The Hutton Inquiry has given theologians a case to answer

The only time I have been to the Samaritans, as a displaced and alienated twenty-something, I was furiously angry at the shabbiness of the premises. A first floor room, approached up narrow stairs with peeling wallpaper, reached down a back alley behind a restaurant. And the man himself who looked after me; I was expecting a philosopher or theologian of sufficient calibre to understand my existentialist despair.

Instead, he offered a picture of infuriating ordinariness, perfectly in keeping with the unassuming scruffiness of the surroundings. His first gift, in other words, was to bring me back to level ground, from the glorious, exhilarating and despairing heights, from which it had seemed right to throw myself down. If we were going to talk suicide, and I had to admit, to my embarrassment, this was what I had gone there to do, it would not be on a grand and heroic stage, but in a dirty, back street area of metaphorical as well as physical shabbiness.

His second lesson was that we need to keep all the arguments and emotions against suicide in play. Any single theme can, by the remorseless logic of the depressed, be overthrown, no matter how powerful, but keep jumping back and forth from one to the other, and eventually overwrought and disjointed youths (such as I was then) will throw in the towel and allow themselves to be brought back into the boring enterprise that is called living.

The power of an act

The time from mid-July to mid-September used to be known as the silly season. It is true we had news items on the Atkins diet and asteroids crashing into the earth, but August has now become the time for minute dissection of victim tragedy. Last year, it was Soham and the murder of two young girls; this year it was the poor man David Kelly, who took his own life.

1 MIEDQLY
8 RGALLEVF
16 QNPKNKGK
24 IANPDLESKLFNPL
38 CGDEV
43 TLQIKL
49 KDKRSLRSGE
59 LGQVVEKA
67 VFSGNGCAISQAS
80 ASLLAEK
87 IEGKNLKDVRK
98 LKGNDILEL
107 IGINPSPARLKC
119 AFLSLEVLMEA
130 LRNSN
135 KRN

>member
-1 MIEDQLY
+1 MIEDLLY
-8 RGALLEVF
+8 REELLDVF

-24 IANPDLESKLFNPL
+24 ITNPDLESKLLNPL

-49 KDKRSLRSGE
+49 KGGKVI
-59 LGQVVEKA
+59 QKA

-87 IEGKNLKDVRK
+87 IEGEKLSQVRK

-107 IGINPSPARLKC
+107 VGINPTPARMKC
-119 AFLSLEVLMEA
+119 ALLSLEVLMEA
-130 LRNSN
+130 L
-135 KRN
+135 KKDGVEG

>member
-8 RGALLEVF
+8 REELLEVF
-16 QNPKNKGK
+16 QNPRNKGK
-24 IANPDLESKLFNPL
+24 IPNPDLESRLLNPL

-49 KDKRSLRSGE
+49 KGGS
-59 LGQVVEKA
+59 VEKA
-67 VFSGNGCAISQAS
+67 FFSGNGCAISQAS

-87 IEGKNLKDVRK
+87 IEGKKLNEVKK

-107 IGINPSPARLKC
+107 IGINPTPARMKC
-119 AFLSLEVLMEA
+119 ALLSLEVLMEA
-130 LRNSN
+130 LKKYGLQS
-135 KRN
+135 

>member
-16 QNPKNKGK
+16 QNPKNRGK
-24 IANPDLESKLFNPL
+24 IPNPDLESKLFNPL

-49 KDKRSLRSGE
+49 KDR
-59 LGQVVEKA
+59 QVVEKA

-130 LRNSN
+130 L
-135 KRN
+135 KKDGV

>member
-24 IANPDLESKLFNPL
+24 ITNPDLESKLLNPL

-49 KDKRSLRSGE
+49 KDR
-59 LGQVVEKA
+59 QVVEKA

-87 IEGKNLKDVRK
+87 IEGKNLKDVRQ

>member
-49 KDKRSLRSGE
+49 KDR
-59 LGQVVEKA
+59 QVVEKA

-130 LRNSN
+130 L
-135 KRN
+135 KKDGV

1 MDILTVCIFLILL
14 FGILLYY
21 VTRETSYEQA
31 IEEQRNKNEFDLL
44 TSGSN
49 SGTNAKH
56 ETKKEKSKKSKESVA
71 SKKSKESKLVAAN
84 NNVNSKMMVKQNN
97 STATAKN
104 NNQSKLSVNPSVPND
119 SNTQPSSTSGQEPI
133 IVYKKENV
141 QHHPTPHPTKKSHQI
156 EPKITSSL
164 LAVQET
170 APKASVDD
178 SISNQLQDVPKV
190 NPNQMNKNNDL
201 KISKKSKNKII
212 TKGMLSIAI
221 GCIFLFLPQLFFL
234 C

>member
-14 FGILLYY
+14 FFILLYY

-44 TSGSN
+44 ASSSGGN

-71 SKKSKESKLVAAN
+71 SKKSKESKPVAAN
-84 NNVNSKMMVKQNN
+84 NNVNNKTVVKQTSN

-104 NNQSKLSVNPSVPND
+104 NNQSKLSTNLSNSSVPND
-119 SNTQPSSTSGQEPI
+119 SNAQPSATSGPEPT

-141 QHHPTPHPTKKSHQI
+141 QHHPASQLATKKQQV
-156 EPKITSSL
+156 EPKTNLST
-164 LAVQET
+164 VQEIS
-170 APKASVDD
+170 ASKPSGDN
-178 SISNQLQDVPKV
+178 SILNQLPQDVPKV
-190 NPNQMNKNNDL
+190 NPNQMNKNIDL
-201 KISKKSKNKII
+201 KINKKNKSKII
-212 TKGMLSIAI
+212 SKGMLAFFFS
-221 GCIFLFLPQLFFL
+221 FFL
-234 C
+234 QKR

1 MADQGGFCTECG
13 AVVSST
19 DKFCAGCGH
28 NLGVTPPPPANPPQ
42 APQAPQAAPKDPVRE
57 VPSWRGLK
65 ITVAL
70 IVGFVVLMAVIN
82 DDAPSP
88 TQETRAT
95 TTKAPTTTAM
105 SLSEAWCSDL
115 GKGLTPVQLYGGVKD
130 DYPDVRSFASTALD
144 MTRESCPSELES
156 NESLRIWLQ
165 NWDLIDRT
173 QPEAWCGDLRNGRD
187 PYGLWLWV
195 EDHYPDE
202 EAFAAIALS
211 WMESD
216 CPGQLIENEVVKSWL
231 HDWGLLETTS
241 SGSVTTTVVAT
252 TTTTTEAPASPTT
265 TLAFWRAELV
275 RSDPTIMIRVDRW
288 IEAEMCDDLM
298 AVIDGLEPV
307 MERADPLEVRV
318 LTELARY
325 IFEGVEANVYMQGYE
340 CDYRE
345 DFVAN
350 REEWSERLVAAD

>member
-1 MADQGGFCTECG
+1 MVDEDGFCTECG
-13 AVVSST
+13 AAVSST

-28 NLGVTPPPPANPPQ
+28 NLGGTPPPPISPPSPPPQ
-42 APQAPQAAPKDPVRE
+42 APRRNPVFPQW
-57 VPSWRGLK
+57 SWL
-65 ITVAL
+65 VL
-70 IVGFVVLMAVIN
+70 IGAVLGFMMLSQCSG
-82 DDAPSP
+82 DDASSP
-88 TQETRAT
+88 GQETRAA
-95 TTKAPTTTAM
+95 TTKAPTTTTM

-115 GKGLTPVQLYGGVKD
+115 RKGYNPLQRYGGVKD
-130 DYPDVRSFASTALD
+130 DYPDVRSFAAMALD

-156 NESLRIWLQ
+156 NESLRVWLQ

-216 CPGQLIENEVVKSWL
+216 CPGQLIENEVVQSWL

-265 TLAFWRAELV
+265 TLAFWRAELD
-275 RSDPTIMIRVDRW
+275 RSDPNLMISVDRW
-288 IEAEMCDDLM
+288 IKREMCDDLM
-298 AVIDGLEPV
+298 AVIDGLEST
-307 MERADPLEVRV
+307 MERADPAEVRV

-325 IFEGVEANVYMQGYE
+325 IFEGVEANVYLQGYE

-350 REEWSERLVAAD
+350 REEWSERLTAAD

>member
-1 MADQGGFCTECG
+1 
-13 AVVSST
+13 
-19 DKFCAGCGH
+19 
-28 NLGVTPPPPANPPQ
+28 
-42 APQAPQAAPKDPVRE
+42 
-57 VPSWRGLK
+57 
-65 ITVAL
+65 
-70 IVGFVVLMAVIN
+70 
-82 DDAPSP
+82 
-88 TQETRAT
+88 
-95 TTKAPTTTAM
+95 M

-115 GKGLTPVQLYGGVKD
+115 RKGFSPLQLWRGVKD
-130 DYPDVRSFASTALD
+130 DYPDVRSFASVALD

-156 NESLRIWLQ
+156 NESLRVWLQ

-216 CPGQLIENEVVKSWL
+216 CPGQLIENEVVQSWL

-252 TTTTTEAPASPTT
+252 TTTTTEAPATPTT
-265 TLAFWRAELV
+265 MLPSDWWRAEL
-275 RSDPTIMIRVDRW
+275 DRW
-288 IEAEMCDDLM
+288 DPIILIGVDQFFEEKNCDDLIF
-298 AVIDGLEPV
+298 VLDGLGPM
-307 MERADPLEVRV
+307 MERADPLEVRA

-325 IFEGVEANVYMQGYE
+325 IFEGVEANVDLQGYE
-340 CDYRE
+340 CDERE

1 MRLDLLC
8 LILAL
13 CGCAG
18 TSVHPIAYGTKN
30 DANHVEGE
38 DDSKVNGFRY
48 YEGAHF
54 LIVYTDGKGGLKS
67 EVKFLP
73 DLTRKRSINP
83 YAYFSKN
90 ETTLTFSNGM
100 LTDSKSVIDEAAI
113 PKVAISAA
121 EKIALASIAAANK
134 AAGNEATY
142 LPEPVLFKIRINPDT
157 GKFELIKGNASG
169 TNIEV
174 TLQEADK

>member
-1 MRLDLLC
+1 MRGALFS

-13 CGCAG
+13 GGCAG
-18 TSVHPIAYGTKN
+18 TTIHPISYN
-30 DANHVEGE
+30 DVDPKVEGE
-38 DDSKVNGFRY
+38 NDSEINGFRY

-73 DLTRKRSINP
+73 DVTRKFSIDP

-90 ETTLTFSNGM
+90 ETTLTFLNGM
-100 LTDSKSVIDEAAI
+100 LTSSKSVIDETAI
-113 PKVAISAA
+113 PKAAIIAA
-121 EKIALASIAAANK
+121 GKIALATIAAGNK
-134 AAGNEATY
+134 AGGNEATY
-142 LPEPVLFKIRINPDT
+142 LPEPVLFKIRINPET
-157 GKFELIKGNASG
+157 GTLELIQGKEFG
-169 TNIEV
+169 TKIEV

The Hutton Inquiry, or rather the enormous media coverage and commentary that accompanied it, has taught me more about my own suicidal moods than I had ever imagined was there to be learned. This unconscious promotion of a great evil has been a most unwelcome sub-plot to the machinations of Alistair Campbell, Andrew Gilligan, No 10, the BBC, spies and ministers.

We first heard that the Bahai faith does not condemn suicide. We later learned, when evidence was given by one of its religious leaders, that in fact suicide is condemned, sort of; but because Bahais are the world champions in religious niceness, this was clearly not taken too seriously. It is more a case of ‘We rather you didn’t, but we won’t condemn you if you do.’

Forget the implications of an un-elected judge having greater powers to call a government to account than members of the House of Commons, for that has been well covered. Consider instead the affirmation of suicide. One act that set in train the whole inquiry. One act that can apparently threaten a government, and will almost certainly see a ministerial resignation; an act (as a spokesman was forced to admit) that has done more to promote a particular religious group than anything else for years past.

A great evil